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 Alison's training log

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Posts : 6
Join date : 2012-02-04

PostSubject: Alison's training log   Tue Feb 07, 2012 5:23 pm

Only recently joined this forum and had loads of help already to sort out my not so wonderful training routine Embarassed
From what i've read i think its going to look like this:

Abs – plank and work up to abroller
- flexion - sit ups et concentrating on quality rather than quantity
Farmers walk
Waiters walk
Single leg deadlift – lifting with opposite arm
Single leg squat
Flexion – concentrate on form rather than quantity
Wall squats
Split squat
upright barbell Row
Cable pull downs – aiming to build up to 1 pull up by xmas pale (i know - i'm a weakling)

so my questions are:
1. do i aim to use weights and if so is it 8-10 reps, 1 set to failure or 3 sets of 10 at a weight that is about 70% of what i can do at most?
2. is there anything else i should be doing
3. i would normally do 25 minutes jogging at the end - can i still do this at the end of this workout? or should i leave cardio for alternate days?

currently i'm in gym monday, wednesday and friday and doing cardio tues and thursday.

thanks for reading this Smile

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Posts : 1279
Join date : 2009-07-26
Age : 52
Location : UK

PostSubject: Re: Alison's training log   Thu Feb 09, 2012 7:31 am

1/ 3 x 10 is a reasonable starting point. At the start it should not be really hard, you have to learn decent form & will get benefit with any weight.

2/ Yea, keep in the bench press or do a shoulder press

3/ It's fine to do the cardio afterwards.

Unless you're very strong you won't get a single squat at first, any single leg squat variation is pretty advanced, you can try the single leg deadlift, I usually do a progression toward the single leg deadlift as well (you'll find I'm VERY progression-based in all my idea - I start everything easy, then work up over time to hard with most people). Things to notice are asymmetries (differences between left & right hand side), these are something you want to work on, add in extra foam rolling to sides that have issues, work on mobility, if necessary do extra work on the side lagging.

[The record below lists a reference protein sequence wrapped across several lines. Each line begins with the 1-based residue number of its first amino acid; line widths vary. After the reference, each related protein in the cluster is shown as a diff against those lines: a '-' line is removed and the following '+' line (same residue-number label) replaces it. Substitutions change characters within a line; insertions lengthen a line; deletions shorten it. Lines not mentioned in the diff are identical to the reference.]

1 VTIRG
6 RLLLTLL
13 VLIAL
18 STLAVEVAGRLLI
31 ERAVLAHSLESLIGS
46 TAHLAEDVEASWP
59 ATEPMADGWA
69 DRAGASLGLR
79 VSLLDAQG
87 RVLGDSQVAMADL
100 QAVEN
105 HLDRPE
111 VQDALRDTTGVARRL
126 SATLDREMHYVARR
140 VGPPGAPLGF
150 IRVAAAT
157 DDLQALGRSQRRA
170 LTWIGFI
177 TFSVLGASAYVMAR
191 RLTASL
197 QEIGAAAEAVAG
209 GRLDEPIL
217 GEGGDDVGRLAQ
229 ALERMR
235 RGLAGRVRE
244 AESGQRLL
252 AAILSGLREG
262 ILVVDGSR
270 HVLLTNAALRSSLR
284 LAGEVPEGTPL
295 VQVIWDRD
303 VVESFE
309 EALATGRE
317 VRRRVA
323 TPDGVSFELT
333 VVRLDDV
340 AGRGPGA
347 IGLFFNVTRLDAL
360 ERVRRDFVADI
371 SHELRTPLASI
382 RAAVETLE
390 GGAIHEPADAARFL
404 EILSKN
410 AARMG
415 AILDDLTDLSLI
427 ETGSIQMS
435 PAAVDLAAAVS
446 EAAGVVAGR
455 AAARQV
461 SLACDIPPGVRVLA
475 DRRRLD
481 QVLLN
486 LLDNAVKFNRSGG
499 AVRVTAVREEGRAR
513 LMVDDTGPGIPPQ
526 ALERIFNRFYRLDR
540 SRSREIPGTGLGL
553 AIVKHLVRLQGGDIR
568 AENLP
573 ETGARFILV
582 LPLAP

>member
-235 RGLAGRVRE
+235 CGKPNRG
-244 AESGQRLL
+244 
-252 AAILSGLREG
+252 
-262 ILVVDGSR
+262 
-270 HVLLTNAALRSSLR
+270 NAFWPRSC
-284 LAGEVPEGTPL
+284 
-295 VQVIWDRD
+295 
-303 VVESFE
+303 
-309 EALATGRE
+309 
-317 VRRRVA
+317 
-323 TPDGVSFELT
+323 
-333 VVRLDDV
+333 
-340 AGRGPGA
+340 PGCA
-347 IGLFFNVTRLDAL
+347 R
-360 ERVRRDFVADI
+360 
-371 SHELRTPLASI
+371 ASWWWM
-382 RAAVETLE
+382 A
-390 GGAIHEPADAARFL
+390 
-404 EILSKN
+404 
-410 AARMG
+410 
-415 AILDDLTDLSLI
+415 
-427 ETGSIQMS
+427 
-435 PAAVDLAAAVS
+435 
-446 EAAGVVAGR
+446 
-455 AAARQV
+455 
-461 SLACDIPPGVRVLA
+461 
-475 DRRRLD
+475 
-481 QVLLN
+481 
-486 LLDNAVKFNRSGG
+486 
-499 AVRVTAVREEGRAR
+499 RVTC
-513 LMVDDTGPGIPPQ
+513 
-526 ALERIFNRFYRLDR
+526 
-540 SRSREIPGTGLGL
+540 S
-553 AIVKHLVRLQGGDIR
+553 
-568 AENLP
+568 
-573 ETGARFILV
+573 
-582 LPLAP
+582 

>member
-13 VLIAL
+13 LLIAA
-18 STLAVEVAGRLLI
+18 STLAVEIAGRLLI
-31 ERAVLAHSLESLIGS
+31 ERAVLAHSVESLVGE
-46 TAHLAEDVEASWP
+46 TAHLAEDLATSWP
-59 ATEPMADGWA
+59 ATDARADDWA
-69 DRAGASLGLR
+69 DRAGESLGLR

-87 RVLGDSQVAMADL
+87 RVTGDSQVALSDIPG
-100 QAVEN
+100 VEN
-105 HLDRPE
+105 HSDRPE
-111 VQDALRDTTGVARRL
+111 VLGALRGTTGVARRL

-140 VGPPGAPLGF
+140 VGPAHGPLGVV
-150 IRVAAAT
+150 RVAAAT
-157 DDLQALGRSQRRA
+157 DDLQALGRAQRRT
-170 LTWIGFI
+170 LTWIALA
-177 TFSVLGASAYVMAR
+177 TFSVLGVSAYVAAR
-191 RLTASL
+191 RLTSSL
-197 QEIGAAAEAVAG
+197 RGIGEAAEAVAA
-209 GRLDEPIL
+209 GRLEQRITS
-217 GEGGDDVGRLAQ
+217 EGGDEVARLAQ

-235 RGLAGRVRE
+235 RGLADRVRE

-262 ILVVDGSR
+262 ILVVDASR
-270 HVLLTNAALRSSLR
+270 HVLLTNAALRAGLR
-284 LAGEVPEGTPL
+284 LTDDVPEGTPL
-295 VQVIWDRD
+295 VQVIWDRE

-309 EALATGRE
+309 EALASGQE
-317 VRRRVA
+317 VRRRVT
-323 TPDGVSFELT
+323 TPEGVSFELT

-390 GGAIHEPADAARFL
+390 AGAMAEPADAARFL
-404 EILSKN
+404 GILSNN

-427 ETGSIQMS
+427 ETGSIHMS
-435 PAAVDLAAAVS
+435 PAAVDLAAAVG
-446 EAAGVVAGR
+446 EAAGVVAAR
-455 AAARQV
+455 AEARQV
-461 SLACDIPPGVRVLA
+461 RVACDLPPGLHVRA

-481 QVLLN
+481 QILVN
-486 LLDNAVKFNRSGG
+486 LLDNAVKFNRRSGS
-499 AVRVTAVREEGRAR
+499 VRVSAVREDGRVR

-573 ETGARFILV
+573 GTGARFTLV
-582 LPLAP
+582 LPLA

With single leg squats I'd start:

Wall squat (get that right first - once perfect that can become part of the warm-up)
Split squat
Rear foot elevated split squat
Lunge (multiplanar - or multi-directional if you prefer that term, forward, backward & sideways)
next depends on what sort of single leg squat you are preferring to do.

The pistol looks coolest, but is no good if you have back issues related to flexion (or forward bending)..I'll find a video (you can work up to weight eventually if you like)

You can stand on a bench & then lower yourself down (if your bench is in a rack you can use your arms for balance & help if necessary)
you can do a one leg squat with knee bent, simply bend one leg so the knee points downwards & the heel touches the bum, then go down until that knee touches the ground. Not as cool as pistols to see, but it's tough!

Again there are progressions for each of these single leg variations, so use them. There are even DVDs etc about learning the pistol etc. Steve Cotter is about the best guy doing a pistol I've ever seen (you can see his stuff on youtube) you don't need to get that impressive to have super strong legs, doing a few pistols or any variation of the one leg squats will put you in the top 5% of people in terms of leg strength.

For the ab flexion & core stuff (by the way the word flexion means to contract, every muscle flexes or extends. Flexion is the act of flexing, so you put the muscle or bodypart before the word unless it's obvious - so when you barbell curl you are causing arm flexion as you curl the bar upwards - but if you are already talking about abs you can just use the word flexion as it is obvious you are still talking about abs) start with the planking ,maybe a few crunches or similar & work up from there to harder progressions over time. Training isn't a race, we are actually looking to improve for the next 10-20 years at least, so there isn't any rush, perfect each step as that leads directly to the next. Younger people find this really hard (they can't even imagine what 20 years looks like!), but as you get older you have the advantage of learning that some things simply take time, the journey is as important as the destination, in this case it may even be MORE important!

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